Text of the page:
Houston is all set to tie teachers' salaries to student test scores. Whew! What a hot-button issue! Books could be written on both sides, but I will try to be brief. I am not necessarily opposed to merit-based pay, but I am opposed to that merit being soley measured on student test scores, as Houston will do. I have taught in schools where the sole focus is test scores, and the result isn't that great (even if scores do rise). Houston's plan does not offer non-core area teachers the same opportunities to earn these bonuses. But all of that and more, aside, it just seems wrong. How can you determine a teacher's pay based on another human's being's choices? I believe that children do have much personal responsibility for their education. How unfair this type of plan is for the teacher whose children simply will not come prepared, listen, do any classwork or homework, or read the test questions? Don't give me the garbage about how a great teacher will be able to motivate all of her students. A great teacher will be able to motivate most or some, but not all. Plus, let's face it, most teachers are good, but not great.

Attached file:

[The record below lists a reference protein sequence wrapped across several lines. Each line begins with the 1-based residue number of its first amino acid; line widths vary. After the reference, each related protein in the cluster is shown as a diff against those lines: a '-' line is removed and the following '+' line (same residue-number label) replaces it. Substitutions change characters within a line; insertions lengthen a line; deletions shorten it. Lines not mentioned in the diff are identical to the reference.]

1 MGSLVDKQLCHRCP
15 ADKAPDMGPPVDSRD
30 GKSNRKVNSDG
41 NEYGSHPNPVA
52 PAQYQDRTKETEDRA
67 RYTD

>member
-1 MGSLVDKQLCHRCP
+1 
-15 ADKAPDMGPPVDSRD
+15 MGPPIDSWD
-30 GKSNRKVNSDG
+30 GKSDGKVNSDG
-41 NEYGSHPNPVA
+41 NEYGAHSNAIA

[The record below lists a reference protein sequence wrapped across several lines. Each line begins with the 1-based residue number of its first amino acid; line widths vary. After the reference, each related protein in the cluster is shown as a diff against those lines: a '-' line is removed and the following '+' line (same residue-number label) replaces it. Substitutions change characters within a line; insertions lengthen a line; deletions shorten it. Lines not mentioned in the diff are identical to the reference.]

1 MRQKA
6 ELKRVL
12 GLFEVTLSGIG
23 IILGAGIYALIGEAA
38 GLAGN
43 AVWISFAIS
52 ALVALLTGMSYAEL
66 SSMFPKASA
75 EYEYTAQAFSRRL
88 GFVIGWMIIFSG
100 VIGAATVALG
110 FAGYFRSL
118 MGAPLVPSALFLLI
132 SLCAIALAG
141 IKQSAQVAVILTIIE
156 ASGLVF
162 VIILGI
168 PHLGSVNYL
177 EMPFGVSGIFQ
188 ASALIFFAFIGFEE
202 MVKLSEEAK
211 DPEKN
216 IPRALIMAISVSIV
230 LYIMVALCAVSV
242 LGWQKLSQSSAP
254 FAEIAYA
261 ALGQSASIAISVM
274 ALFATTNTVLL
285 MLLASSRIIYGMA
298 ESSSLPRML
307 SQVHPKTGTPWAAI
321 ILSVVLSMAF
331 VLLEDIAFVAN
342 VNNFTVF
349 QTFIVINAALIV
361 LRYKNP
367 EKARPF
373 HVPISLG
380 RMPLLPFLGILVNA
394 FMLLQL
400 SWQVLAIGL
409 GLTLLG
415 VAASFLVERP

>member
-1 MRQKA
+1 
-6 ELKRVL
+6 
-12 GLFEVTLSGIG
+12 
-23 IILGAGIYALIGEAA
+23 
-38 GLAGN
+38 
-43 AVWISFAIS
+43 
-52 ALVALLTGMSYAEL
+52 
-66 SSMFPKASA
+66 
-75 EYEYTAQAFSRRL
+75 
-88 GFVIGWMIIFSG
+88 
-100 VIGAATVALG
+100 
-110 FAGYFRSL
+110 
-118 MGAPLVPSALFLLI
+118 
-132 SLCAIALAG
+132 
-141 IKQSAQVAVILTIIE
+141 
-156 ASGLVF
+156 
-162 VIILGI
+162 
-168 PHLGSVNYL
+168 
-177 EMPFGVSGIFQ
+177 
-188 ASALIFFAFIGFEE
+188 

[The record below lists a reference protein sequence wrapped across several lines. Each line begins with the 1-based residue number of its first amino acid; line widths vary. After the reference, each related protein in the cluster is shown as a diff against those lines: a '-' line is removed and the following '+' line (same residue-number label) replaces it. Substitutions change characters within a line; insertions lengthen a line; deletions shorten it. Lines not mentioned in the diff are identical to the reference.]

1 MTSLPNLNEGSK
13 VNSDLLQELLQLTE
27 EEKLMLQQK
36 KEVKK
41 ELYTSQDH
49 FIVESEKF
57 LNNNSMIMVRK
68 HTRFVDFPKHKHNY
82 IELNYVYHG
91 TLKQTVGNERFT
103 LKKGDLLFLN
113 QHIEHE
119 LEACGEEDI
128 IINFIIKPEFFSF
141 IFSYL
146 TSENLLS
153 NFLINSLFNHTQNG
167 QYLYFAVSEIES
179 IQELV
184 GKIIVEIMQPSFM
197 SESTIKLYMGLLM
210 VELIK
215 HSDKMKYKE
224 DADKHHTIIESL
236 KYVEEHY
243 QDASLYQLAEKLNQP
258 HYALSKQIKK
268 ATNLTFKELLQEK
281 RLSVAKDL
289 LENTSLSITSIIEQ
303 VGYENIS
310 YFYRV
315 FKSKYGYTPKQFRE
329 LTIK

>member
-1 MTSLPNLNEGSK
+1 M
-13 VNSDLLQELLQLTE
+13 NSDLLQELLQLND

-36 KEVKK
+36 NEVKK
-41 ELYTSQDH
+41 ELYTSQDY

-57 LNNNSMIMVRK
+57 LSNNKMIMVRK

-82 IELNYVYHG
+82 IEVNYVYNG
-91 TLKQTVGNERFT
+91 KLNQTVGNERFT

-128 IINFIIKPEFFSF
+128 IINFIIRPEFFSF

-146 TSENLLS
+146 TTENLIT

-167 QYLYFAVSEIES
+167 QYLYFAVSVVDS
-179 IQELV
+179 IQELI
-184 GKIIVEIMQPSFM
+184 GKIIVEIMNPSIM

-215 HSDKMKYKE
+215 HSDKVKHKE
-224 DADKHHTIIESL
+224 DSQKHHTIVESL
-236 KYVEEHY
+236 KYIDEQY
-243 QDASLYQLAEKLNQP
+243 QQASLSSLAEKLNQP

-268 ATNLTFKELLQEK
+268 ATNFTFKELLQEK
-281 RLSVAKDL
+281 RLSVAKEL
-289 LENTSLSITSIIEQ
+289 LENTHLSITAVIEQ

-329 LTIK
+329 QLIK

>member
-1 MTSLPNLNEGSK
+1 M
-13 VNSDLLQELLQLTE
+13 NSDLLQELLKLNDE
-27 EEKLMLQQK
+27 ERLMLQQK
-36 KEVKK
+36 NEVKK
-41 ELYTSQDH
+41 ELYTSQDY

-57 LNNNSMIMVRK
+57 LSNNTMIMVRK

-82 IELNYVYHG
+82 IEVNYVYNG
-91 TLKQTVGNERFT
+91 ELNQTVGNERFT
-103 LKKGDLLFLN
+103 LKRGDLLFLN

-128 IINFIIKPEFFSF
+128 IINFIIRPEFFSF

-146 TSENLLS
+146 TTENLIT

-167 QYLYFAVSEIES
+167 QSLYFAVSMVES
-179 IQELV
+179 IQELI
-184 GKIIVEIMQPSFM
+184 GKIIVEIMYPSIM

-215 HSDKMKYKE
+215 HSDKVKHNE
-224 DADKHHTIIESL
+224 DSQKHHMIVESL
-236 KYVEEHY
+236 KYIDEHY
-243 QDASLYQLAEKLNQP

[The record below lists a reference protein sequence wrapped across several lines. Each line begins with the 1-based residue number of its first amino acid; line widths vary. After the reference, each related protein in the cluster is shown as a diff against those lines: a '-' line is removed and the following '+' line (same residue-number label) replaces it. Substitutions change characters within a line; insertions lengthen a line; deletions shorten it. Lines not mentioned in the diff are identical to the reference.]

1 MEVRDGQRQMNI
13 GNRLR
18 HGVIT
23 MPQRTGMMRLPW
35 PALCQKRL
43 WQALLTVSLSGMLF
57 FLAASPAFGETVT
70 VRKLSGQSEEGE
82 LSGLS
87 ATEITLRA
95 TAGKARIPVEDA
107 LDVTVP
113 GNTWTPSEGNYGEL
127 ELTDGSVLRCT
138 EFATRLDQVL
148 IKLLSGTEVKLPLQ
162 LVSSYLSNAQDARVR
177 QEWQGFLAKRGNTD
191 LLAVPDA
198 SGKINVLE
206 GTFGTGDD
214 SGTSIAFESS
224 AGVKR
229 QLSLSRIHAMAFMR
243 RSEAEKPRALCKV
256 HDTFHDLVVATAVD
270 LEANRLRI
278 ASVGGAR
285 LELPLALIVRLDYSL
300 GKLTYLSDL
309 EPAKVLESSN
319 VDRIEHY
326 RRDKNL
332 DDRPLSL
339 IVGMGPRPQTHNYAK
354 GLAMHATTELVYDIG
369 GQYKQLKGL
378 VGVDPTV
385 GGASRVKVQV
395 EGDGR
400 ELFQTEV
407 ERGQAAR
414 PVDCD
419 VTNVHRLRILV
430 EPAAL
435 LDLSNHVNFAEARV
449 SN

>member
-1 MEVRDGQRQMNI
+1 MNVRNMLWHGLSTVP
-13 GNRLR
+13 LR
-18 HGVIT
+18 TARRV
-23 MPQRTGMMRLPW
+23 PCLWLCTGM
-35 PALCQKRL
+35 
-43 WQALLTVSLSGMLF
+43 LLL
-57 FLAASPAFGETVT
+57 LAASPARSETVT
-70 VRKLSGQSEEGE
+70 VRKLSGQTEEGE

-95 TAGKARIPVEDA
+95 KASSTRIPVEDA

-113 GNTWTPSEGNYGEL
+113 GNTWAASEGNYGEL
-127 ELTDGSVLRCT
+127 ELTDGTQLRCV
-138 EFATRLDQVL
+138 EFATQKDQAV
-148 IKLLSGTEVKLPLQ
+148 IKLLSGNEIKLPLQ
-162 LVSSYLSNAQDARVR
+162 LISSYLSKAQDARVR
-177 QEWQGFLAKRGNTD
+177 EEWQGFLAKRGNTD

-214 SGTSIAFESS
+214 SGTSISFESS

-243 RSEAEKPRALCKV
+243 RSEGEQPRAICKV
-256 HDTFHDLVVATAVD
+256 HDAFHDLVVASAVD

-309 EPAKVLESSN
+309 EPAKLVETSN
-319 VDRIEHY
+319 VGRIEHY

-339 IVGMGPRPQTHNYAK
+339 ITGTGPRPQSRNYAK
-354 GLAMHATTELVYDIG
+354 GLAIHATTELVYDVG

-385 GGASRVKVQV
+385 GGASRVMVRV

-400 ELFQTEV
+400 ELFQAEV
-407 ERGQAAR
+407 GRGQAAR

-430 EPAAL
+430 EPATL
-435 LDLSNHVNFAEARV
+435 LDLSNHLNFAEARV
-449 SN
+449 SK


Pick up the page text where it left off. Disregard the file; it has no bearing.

Here's a possible scenario. Johnny is in 7th grade. He has done little work all year. Despite many parent conferences, Johnny just wants to play in school. Having learned little, his grades are failing, and by April he knows he will be retained. When test time comes around in May, he is well-aware that his teacher has a personal stake in how her students perform. He doesn't like his teacher - too strict, got him suspended twice, always tries to get his parents against him, gives him F's, won't let him sit by his friends, etc. He knows that these standardized test scores will in part determine his placement in the next grade (in some places they don't!), but since he knows he's failing regardless, he decides just to bubble his answers in a fun pattern. Besides this'll be good revenge on the teacher. Johnny's teacher and school have various rewards for the kids who try hard on the test, so he is careful to be very slow about filling in his bubbles, so she'll think he is trying.
Think this scenario is not likely to happen often? Ask any middle school teacher, and they will tell you that they know many, many kids like that.